In a surprise announcement, Razer announced they bought smartphone maker Nextbit for an undisclosed sum. Nextbit will continue to operate as a standalone business unit but it's not clear what Razer's goal is. Sales of the Nextbit Robin phone, which relies heavily on cloud storage, have been halted but Razer promises to fulfill warranties for six more months and that software updates will be provided for one more year. Maybe Razer has some kind of brilliant plan, but for a casual observer like me this looks a lot like diworsefication.
Razer™, the leading global lifestyle brand for gamers, today confirmed that it has acquired the majority of the assets of Nextbit Systems Inc. and has brought onboard the management and employees of the company. Financial details of the transaction, which closed earlier this month, were not disclosed.
“Nextbit is one of the most exciting companies in the mobile space,” says Razer Co-Founder and CEO Min-Liang Tan. “Razer has a track record of disrupting industries where our technology and ability to design and innovate have allowed us to dominate categories with longstanding incumbents, such as the peripherals and laptop categories. With the talent that Nextbit brings to Razer, we look forward to unleashing more disruption and growing our business in new areas.”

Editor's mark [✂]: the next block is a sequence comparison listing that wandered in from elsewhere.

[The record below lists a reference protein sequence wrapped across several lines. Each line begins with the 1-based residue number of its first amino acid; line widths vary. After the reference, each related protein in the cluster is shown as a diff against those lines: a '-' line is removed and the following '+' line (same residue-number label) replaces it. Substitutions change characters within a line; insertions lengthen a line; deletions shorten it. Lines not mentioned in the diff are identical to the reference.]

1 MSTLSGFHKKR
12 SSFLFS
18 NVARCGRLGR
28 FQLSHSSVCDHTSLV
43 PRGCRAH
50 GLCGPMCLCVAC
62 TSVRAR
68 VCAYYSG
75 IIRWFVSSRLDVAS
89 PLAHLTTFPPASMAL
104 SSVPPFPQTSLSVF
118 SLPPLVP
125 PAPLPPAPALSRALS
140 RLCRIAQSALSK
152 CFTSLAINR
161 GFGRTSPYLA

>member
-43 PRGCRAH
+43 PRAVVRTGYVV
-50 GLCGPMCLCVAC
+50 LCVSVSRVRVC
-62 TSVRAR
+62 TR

According to Razer, Nextbit will operate as a standalone business unit under its own management and apart from the ongoing business of its parent company. Furthermore, Nextbit will continue with product support and software updates for its Robin smartphone.
“In order to reach a wider audience and continue our mission, we decided to join with a larger brand,” says Tom Moss, Nextbit Systems Inc. Co-Founder and CEO. “We’re lucky to have found a company in Razer that shares our value of pushing the boundaries of what our devices can do.”